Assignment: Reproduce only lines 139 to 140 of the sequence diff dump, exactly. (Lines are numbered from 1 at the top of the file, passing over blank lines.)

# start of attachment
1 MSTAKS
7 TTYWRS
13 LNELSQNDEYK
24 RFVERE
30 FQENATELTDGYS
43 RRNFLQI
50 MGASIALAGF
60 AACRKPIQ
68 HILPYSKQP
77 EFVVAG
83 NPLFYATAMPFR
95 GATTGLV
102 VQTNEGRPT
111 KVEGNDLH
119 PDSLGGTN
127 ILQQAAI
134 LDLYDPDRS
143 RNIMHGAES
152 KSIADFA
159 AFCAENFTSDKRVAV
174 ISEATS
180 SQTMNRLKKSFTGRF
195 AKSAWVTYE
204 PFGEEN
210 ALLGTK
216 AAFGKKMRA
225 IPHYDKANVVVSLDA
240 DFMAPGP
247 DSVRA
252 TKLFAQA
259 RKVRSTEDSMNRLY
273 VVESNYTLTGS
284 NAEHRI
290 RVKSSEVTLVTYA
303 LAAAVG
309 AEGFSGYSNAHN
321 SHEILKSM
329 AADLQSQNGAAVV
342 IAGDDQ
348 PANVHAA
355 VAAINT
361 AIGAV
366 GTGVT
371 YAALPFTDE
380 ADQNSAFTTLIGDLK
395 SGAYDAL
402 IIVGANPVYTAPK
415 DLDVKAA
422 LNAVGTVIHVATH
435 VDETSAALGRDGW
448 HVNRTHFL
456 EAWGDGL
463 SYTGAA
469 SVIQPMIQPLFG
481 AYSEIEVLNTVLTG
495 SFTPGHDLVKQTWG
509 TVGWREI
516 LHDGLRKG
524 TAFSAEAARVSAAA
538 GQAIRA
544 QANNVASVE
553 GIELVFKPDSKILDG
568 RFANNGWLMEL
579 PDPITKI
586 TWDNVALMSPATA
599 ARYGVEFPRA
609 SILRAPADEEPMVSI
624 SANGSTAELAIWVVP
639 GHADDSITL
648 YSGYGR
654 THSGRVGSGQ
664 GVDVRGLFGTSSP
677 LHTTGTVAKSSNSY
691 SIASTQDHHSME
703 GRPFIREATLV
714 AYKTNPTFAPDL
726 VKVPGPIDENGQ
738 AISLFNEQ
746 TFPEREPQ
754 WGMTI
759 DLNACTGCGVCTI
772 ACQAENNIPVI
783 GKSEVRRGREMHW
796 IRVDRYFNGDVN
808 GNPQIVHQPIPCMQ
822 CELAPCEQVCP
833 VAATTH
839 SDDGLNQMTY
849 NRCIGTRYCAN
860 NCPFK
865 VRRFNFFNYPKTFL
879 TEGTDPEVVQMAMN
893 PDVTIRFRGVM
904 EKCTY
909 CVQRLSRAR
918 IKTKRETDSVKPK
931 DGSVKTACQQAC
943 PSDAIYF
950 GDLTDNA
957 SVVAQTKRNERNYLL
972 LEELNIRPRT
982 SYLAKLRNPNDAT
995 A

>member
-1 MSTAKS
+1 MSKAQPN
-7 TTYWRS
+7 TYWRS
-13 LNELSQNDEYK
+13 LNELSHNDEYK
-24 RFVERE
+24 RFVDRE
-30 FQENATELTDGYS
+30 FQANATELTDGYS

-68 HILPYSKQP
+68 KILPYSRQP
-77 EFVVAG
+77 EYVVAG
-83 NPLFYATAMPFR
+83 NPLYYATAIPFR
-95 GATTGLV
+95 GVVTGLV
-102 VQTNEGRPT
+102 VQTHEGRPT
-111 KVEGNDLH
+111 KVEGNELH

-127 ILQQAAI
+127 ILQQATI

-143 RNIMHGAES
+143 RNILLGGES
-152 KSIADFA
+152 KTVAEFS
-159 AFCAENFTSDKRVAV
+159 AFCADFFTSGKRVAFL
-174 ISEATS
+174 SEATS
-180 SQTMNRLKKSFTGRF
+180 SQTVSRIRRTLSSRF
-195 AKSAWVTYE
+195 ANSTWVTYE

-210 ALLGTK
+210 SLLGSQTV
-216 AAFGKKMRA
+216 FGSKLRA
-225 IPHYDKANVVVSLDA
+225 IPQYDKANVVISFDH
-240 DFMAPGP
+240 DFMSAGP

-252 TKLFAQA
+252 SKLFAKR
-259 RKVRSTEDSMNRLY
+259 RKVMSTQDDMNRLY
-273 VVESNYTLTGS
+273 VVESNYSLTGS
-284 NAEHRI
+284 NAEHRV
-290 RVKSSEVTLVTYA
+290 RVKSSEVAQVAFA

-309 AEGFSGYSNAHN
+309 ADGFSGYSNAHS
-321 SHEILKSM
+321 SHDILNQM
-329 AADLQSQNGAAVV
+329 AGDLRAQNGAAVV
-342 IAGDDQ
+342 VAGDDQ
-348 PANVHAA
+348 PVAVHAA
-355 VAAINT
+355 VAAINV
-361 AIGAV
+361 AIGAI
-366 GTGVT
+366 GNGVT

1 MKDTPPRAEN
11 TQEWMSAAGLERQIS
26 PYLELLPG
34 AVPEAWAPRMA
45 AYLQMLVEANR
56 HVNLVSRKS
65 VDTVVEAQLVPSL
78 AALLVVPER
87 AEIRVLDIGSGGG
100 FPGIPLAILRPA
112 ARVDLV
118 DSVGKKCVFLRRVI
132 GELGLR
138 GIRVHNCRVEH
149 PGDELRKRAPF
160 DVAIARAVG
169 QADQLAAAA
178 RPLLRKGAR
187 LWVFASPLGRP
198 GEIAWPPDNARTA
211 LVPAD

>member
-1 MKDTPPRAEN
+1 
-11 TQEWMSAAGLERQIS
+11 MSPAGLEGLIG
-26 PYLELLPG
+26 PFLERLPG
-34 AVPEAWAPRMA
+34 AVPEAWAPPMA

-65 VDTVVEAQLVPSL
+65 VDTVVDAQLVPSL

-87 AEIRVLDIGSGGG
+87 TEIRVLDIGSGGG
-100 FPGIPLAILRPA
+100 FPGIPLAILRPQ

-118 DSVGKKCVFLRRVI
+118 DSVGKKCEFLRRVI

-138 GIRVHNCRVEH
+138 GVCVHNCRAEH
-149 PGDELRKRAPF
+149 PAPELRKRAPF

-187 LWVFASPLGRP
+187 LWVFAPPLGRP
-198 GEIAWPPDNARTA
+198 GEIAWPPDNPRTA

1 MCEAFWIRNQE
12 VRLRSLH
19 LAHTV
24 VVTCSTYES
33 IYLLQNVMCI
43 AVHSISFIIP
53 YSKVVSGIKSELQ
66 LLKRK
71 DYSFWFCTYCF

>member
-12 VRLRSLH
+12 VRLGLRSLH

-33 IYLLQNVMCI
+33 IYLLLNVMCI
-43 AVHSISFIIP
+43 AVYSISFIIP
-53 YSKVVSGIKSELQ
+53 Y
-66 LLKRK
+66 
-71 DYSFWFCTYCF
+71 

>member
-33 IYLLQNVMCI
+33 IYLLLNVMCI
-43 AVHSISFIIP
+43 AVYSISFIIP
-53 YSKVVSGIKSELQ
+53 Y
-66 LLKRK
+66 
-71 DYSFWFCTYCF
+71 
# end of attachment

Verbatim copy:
-195 AKSAWVTYE
+195 ANSTWVTYE